-Roger Sherman (Connecticut) A self-educated son of a farmer, he was a prosperous merchant-attorny and politician, aged 55 at the signing. He would sign three of the central documents in America’s foundation: the Declaration (he was a member of the draft committee), the Articles of Confederation, and the U.S.  Constitution. It was at the 1787 convention that Sherman proposed the “Great Compromise” that ended the deadlock between large and small states. He was also a true “Founding Father”–after Carroll (18 children) and Ellery (16 children), Sherman fathered the third most children among the signers -15.  A leading Federalist, he served in the House and Senate, where he was serving at his death in 1793 at age 72. 

-James Smith  (Pennsylvania) Another immigrant signer, he was born in Ireland and was around 57 at the signing, another self-taught attorney. Elected to Congress after the July vote, he signed the Declaration. He returned to law practice and state offices before his death in 1806 at about age 87.

 

Longer sketches of these signers can be found at this National Park Service site.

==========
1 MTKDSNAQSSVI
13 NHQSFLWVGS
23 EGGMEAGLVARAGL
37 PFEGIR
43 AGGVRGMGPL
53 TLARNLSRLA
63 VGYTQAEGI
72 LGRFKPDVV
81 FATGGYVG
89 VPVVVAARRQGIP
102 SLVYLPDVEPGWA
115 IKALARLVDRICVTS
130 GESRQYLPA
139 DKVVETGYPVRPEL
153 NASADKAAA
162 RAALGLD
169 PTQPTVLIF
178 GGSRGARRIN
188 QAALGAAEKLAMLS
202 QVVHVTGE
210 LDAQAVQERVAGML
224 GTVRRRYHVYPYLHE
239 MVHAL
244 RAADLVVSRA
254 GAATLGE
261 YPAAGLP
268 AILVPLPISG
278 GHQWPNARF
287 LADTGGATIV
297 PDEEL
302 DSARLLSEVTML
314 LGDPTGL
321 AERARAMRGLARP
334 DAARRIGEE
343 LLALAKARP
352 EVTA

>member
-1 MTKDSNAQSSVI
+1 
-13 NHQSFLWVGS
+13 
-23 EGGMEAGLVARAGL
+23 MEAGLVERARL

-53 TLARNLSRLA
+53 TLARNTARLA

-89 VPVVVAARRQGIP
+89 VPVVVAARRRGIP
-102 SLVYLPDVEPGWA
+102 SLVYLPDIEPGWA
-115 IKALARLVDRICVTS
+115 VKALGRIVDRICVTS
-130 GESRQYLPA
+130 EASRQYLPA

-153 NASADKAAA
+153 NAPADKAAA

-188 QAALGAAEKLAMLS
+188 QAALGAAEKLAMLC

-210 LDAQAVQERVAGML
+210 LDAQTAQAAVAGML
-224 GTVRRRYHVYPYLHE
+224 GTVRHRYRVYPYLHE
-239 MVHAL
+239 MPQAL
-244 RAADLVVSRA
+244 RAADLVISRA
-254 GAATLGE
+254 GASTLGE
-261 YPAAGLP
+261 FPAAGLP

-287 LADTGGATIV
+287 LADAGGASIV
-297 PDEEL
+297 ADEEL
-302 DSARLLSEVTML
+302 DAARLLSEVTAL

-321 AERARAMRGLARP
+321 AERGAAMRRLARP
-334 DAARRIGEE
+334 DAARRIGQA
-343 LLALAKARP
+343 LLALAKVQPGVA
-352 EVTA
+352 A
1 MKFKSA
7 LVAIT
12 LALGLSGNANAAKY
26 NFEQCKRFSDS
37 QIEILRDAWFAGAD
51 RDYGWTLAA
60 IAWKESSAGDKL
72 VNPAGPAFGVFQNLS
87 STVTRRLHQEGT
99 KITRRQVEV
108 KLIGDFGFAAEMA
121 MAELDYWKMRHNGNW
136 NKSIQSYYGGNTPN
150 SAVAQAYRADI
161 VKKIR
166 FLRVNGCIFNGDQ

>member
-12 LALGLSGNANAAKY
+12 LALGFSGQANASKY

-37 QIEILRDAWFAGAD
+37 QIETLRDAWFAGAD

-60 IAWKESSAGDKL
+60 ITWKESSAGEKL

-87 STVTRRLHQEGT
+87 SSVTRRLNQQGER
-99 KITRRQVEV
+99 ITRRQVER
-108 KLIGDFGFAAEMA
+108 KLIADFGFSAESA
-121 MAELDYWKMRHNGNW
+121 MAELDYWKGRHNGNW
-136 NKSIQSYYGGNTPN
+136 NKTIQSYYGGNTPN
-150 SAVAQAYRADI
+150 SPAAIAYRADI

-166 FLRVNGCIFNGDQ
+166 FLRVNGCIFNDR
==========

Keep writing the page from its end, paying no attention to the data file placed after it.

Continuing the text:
Whatever Became of 56 Signers? (Part 8)

…We mutually pledge to each other our Lives, our Fortunes , and our Sacred Honor.

The Grand Flag of the Union, first raised in 1775 and by George Washington in early 1776 in Boston. The Stars and Stripes did not become the "American flag" until June 14, 1777. (Author photo © Kenneth C. Davis)

The Grand Flag of the Union, first raised in 1775 and by George Washington in early 1776 in Boston. The Stars and Stripes did not become the “American flag” until June 14, 1777. (Author photo © Kenneth C. Davis)

Minister turned lawyer.  Self-taught planters’s sons. A Nay vote. A rare bachelor. And a veiled man. The next six signers:

-Thomas Nelson, Jr. (Virginia) Another son of a wealthy planter. he was a 37 year old merchant-planter at the signing, owner of more than 400 enslaved people. He raised money  to supply troops and even commanded militia. Legend has it that he fired a cannon at his own Yorktown mansion during the 1781 siege when told that it was British headquarters. The war cost him financially and he was in ill health, retiring as Virginia’s governor and living on his plantation until his death at 50 in 1789.

-William Paca (Maryland) An attorney and wealthy planter’s son, he was 35 at the signing. A patriot leader in somewhat conservative Maryland, he helped bring the state to favor independence at  Philadelphia. He raised funds for the war effort and later, as Congressman, worked to support veterans. An advocate of the Constitution, he was later appointed a federal judge by President Washington, and was in that post at his death in 1799 at age 58.